COVEN: American Horror Story’s witchy new season

By now you’ve certainly heard that the third season of AMERICAN HORROR STORY is subtitled COVEN and will be set in both Salem, Massachusetts and New Orleans, Louisiana. As last season’s ASYLUM was set further back in time than the first season, this third season goes back nearly three hundred years in its quest to fill an hour of primetime with more sex, gore, violence and perversion than we’re generally used to seeing.

And I, for one, can’t wait.

The first “teaser trailer” has been released, and it makes October 9th seem way too far away…

AHS seems to be the show that its creator Ryan Murphy was born to do: NIP/TUCK, the drama about two plastic surgeons, was edgy, sexy and beautiful to look at, but its near-constant settings in operating rooms, doctor’s offices and neat-as-a-pin luxury residences in Miami (and later, Los Angeles) often felt somewhat cold, even with all that blood spurting everywhere. GLEE, of course, was aimed at a younger demographic but some of the absurd humor seen in NIP/TUCK was played up to the point of absurdity and silliness, and because people tended to burst into song and dance numbers at any given time, it all kinda worked.

AMERICAN HORROR STORY takes the more extreme elements of NIP/TUCK (violence, sociopathic and psychotic behavior, and plenty of hot sex) with the playful strangeness of GLEE, as well as the effective, artful use of music employed by both shows, but adds some elements neither of them had: a delicious effort to scare its viewers on a supernatural level, and a stunning, often dizzying production design that works on a deep level of suggestion and psychic resonance.

Sometimes the most horrific occurrences of the show are barely hinted at, shown for a fraction of a second, while others are lingered over with excruciating slowness and detail (consider the torture scenes involving the young doctor and the journalist from ASYLUM, or the first season’s portrayal of generations of domestic violence in that grand California mansion).

One particularly effective trope has been the use of actors in multiple roles, some of them with story arcs spanning decades, suggesting a haunted connection among inhabitants of these creepy places. Jessica Lange as a protective, murdering suburban mother, and then as a strict but sensuous nun, allows this world class actress to really show her stuff, and to be able to see such great performances on television is a real treat. This third season will add additional fine actresses like Angela Bassett (as Salem’s Tituba, perhaps?) and Kathy Bates.

And now: witches!!!

The preview images are erotic, even lurid, and hint at a powerfully-conceived story ahead. I have a feeling that, visually at least, this will be unlike any portrayal of the North American witch trials ever created for the screen. The tendency for television to become more and more cinematic signals an exciting time ahead for supernatural and horror-based storytelling.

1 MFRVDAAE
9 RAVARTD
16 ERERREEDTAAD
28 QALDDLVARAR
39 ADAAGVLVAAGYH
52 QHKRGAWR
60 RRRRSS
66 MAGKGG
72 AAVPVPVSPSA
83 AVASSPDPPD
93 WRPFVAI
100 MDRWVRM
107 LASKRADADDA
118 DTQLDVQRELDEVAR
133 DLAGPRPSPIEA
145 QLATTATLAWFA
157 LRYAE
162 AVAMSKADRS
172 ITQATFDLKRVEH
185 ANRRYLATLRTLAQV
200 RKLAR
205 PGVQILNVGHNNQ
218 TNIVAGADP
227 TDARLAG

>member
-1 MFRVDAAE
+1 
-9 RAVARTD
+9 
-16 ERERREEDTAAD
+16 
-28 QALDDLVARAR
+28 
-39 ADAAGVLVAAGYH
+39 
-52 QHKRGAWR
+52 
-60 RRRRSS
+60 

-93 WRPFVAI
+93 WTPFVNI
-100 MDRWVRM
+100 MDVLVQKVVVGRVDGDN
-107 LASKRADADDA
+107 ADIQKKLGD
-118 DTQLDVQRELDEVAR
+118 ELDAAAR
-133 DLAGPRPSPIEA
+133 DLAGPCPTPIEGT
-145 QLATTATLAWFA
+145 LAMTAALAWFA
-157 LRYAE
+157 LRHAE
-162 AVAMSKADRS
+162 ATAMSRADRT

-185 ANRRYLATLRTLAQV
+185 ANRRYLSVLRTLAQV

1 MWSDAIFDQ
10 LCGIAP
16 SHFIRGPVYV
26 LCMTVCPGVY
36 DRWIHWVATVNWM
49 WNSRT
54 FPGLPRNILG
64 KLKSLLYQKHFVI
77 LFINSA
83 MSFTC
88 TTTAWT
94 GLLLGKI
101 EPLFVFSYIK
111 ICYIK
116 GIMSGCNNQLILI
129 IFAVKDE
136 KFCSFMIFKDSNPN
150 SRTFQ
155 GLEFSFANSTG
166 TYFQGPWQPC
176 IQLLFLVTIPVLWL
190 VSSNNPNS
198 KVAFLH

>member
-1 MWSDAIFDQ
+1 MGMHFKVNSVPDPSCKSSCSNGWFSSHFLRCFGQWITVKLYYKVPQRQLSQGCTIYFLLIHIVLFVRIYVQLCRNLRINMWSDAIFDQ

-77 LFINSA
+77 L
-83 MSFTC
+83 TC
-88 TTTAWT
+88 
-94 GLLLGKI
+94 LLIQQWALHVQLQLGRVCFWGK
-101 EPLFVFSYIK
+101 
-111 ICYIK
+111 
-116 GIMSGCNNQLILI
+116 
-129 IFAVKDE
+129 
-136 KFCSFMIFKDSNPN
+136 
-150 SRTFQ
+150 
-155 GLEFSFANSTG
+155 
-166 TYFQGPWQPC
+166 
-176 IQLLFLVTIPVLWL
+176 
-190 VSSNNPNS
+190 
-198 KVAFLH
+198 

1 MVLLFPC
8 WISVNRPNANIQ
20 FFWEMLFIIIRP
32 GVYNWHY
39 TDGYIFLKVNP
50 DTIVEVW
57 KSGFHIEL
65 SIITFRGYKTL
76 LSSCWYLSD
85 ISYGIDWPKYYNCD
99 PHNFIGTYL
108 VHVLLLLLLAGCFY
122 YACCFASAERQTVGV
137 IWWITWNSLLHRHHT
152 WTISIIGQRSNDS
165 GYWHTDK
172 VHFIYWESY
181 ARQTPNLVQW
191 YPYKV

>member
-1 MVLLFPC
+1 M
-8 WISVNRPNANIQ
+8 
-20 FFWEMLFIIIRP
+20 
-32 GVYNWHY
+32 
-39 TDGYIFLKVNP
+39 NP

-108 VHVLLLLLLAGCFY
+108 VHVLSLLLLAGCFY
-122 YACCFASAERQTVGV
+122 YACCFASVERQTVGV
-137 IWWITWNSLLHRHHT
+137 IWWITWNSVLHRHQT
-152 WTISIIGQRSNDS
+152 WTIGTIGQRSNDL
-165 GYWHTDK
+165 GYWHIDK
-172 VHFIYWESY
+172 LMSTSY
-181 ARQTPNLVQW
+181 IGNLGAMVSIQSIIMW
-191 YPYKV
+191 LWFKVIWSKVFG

Like I said: I can’t wait.

(Images provided by the Hollywood Reporter website)

 

 

 


For more on American Horror Story: COVEN from Patheos writers, check out the show’s topic page on the Patheos Entertainment channel.

  • lilithdorsey

    I’m curious about this New Orleans Voodoo hook. I’m already planning a visual protest/salute where I dress down (not up) and stab myself with large pins like in their new ad.

  • JasonMankey

    Ugh! This is going to be awful and will probably set Modern Witchcraft back another ten years. Nothing good will come of this for the Pagan Community.

    • Colleen Richards

      It is only a show , others would believe the worst with out seeing this, so it is their stupidity that makes them so unbelievable!!!

    • PegAloi

      Hard to say without seeing it. If no other media portrayal has “set modern witchcraft back” by any number of years, how will this be any different? The witch archetype is one that’s been around a long time, it is compelling and appealing for many reasons, and this show will be exploring yet another treatment of it. It’s not, as far as I know, portraying modern witchcraft, so I don’t see why it will necessarily negatively affect the pagan community.

  • Stacey H. Springall

    I have to agree with Jason. There is already a negative stereotype associated with being a pagan, wiccan or a witch and shows like these will do nothing but perpetuate that ignorance.

  • capriciouswitch

    I somewhat agree however since I’m a big fan of the American Horror series, I plan on watching it anyways. Most of the American Horror Story audience are quite open to the fact of ghosts, aliens, curses, and other strange phenomenon. It’s a bit cheesy, gory, but overall entertaining. I’m sure most ignorant or haters aren’t going to watch something like that in the first place. To be honest it’s nothing they haven’t seen before. I think we’ll see a mixture of the good and bad usage of magic in a very Hollywood way of course. I don’t know I think it’ll have that Skeleton Key vibe.

  • Colleen Richards

    Looking forward to seeing, no matter what others say and think!


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